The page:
The level of today’s performance didn’t match the standard and quality that we know we are capable of.

– Bolton manager, Owen Coyle (via bwfc.co.uk)

For the visitors however, Martin Petrov appeared to be the only Bolton player capable of engineering himself either enough time or space to get a shot away, with the Bulgarian string-puller responsible for five of the Trotters’ thirteen attempts at Carrow Road. The problems for Owen Coyle’s struggling side run right through the team – not just seemingly bereft of confidence, but regularly hampered by inconvenient issues such as (amongst others) Zat Knight’s inaccurate passing. The twice-internationally-capped central defender misplaced almost as many passes as he completed, finishing with a lowly 55% completion rate (16/29) and a chalkboard riddled with long red arrows – indicating either an inability or unwillingness to pass the ball short (or both!), or, perhaps more worryingly for Bolton, a lack of effective movement ahead of Knight to give him viable closer – and therefore theoretically safer – passing options. Better ball-retention at the back would certainly give Bolton a better chance of securing a few vital extra points that could be the difference between survival and relegation this season…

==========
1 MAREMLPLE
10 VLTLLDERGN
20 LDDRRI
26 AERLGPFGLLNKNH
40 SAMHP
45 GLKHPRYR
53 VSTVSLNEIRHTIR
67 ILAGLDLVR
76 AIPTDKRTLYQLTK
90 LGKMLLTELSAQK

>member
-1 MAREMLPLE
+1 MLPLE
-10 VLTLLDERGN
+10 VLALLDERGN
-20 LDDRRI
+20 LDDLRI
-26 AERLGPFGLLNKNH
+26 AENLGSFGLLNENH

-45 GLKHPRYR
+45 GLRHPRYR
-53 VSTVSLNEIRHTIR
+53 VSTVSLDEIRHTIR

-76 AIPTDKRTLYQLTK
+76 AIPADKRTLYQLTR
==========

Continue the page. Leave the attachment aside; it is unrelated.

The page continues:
WBA 1-2 Swansea : Gifted Gylfi Sees Swans Past Woy’s Wasteful Baggies…

The ball bounced around and there were chances but we didn’t take them.

– West Brom manager, Roy Hodgson (via wba.co.uk)

Ignoring the potential for a draw, something had to give – either West Brom’s poor home form or Swansea’s mediocre record on the road. So, kudos to the Swans for pinching this one, although Roy Hodgson’s side will be kicking themselves [or maybe Woy’ll be kicking them, given their home form] for not taking their many chances when they had them. Only one goal arrived from West Brom’s twenty-one shots, fourteen of which came inside Swansea’s area, with Marc-Antoine Fortuné (#32) undoubtedly the biggest culprit for the Baggies’ prolifigacy – being unsuccessful with six of seven shots at Michel Vorm’s goal. The Swans, by contrast, mustered just two efforts on target all game (there were seven further blocked shots, and seven off-target) and duly scored two goals as they won on the road for just the second time this season…

Gylfi [Sigurðsson] is a wonderful talent. I’ve kept in contact with him ever since he played under me at Reading and I knew this would be a terrific club for him and he has fitted in perfectly.

– Swansea manager, Brendan Rodgers (via swanseacity.net)